Skip to main content
You will not believe that these photos - taken by Takashi Fujita on an iPhone - are of Singapore. Photos: Instagram/@eskylabs

Artist Behind The Art: Finding The Beauty In Everyday Places In Singapore

Can you believe that the photos throughout this article are actually shots of places we normally see or pass by on a daily basis in Singapore?

Takashi Fujita takes photos of seemingly mundane things - from basketball courts to HDB exteriors - but thanks to his artistic vision, we see them in a whole new (minimalist) perspective. All his photos are shot and edited on an iPhone.

We asked the photographer, better known on Instagram as @eskylabs, about whether you need a special “eye” to find the beauty on our Little Red Dot.

“My thought is that most people don't see what I see simply because they don't take the time to look," says Fujita. "I hope that through my work others are able to discover moments of beauty in their own daily experiences.”

The 40-year-old moved to Singapore in 2006, and only got into photography when he bought the iPhone X back in 2017.

We speak to the full-time project manager about his photography journey, what “iconic minimalism” means, and the future of NFTs in the creative space.

You got into photography when you bought an iPhone X. But can you remember the first time you picked up a camera?

My first camera was a digital point and shoot (Canon Ixus) back in the day before iPhones existed. But I only ever used it to take photos of friends, and not buildings!

On your website, you describe your work as “iconic minimalism”. How did you get into or develop the minimalist photography style (and further hone your craft)?

I converged on my style through experimentation. I started out by photographing shadows/light, and gravitated towards buildings as subjects because they seemed to cast geometrically interesting shadows. Then, I started playing with contrast, colour, and cropping.

Which of your works has the most interesting or memorable story behind it?

Probably my piece called "Audacity" (above). This was a breakthrough piece for me which crystallised my direction as a photographer. I also enjoy the fact that it is a picture of a garbage processing facility.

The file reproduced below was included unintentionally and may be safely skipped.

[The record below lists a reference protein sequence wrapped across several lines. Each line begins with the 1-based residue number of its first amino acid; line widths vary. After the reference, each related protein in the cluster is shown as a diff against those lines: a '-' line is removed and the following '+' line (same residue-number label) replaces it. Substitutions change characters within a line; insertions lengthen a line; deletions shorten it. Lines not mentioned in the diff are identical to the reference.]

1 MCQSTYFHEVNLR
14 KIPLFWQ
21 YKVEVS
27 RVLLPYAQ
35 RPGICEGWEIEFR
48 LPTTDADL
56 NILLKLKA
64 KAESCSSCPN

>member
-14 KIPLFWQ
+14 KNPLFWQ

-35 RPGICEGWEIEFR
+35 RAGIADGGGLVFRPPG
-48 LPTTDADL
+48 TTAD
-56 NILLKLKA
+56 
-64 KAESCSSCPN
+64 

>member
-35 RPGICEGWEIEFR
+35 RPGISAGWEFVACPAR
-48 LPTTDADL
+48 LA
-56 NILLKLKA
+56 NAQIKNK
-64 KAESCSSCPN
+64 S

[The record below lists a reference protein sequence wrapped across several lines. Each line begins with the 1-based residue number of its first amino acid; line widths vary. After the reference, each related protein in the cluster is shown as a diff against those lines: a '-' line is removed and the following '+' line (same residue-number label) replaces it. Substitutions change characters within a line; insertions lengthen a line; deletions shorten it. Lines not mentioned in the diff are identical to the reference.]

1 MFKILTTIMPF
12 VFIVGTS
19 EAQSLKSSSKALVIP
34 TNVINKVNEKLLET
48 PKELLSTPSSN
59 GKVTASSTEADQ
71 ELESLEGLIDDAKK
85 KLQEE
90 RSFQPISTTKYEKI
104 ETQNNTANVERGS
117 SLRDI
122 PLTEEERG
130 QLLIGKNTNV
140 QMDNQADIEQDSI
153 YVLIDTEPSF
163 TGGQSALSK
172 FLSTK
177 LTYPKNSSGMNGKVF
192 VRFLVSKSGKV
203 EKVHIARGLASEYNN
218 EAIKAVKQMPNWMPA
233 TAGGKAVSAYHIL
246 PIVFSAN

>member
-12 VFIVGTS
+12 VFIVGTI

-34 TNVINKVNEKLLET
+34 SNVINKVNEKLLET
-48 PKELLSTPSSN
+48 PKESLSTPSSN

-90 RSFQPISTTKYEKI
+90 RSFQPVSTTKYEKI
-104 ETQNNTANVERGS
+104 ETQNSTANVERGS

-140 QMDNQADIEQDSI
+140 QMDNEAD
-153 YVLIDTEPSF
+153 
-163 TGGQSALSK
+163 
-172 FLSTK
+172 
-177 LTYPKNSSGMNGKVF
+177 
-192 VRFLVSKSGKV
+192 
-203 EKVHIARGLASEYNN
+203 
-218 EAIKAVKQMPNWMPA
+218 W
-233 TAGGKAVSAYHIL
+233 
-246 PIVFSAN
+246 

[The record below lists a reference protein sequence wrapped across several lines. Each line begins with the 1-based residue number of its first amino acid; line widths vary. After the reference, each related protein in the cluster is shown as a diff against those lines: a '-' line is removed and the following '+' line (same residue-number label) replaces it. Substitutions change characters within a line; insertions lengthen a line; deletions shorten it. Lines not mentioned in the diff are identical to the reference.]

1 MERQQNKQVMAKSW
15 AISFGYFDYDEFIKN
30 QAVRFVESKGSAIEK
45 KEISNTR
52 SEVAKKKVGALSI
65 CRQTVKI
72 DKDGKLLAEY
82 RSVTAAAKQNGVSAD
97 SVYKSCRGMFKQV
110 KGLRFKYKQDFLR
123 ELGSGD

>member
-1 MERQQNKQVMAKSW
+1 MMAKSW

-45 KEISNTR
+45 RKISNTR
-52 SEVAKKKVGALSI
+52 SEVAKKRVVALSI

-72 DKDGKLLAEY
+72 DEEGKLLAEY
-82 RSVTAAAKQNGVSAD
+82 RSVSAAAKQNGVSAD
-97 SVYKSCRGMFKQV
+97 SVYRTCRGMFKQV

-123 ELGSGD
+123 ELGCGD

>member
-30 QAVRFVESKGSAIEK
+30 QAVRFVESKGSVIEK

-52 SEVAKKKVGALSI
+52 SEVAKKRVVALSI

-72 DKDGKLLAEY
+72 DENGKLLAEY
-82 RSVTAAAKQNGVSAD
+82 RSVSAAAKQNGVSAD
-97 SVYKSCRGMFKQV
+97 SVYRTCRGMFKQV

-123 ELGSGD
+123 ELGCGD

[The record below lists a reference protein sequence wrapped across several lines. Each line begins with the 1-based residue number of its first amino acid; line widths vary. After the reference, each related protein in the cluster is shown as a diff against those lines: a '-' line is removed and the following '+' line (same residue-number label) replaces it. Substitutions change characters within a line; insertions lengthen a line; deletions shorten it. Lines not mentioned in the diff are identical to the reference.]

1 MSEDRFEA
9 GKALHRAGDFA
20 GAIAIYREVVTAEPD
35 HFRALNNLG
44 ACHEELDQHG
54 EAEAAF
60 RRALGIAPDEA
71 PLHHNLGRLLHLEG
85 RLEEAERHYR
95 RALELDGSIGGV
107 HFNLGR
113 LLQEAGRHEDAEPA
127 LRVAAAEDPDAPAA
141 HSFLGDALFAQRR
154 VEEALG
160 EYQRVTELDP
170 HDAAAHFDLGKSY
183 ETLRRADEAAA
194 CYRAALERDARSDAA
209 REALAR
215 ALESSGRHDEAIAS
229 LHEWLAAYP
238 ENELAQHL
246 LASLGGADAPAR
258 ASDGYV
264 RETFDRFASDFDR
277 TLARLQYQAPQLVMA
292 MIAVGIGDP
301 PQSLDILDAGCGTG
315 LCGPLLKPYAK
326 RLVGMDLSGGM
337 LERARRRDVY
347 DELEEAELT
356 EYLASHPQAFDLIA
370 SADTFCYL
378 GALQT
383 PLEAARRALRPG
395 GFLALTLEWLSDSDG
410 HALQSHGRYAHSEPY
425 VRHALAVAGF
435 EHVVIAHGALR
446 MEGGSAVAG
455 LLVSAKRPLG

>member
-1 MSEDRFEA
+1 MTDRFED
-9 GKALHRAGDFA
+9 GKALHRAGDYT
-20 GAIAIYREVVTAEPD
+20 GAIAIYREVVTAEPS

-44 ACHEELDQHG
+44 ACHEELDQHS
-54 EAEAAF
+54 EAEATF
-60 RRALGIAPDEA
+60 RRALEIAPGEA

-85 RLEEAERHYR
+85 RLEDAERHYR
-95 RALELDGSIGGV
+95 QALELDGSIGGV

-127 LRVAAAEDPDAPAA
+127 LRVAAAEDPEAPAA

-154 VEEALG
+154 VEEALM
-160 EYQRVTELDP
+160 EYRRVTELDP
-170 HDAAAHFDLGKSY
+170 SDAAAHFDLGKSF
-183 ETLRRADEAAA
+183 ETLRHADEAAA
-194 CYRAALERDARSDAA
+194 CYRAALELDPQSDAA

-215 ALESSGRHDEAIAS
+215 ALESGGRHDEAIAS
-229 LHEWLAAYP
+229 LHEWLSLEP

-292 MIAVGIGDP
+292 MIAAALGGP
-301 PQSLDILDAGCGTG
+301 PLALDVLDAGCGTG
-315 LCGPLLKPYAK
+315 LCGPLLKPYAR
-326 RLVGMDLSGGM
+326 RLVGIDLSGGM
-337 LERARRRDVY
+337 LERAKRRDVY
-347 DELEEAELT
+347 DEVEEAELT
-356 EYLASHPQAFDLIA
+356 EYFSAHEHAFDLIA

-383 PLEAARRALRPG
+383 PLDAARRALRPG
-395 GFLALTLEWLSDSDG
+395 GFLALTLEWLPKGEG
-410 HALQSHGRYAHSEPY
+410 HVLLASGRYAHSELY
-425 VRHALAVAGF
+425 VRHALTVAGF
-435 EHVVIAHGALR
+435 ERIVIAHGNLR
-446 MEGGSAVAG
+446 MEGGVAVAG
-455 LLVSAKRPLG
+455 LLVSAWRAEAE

What's your creative process like?

I shoot and edit on iPhones. This gives me ultimate flexibility. For example, if I'm having a difficult time editing a particular shot, I can exit the app and come back to it again when I have a couple of minutes (queuing for food, on the bus, in bed) or whenever an idea comes to mind.

What aspects of your day job help you to be a better photographer? And vice versa, what aspects of photography help you to be better at your day job?

Organisation and discipline are useful aspects that I bring from my day job to my photography. And, my photography brings aspects like creativity and risk-taking to my day job.

Who and what inspires you?

Seeing other artists' works on Instagram and Twitter!

Many of us own iPhones. But our photos not like yours leh! Any pro tips?

Well, to be honest, I'm terrible at photographing people (my wife always complains). Meaning to say that we all have our strengths and weaknesses, and we gravitate towards different subjects and styles. So my tip would be to find your place in photography and to start from there.

You also sell your work as NFTs – what do you think is the future for NFTs, both for yourself and artists in general?

As an artist, getting into NFTs has been a paradigm shift: I've made more money selling a single NFT than I have selling physical art prints for a year. It's clearly the future of digital art where creators are finally getting paid fairly for the work they produce.

For the latest updates on, be sure to follow us on TikTok, Telegram, Instagram, and Facebook. If you have a story idea for us, email us at [email protected].

Share with others!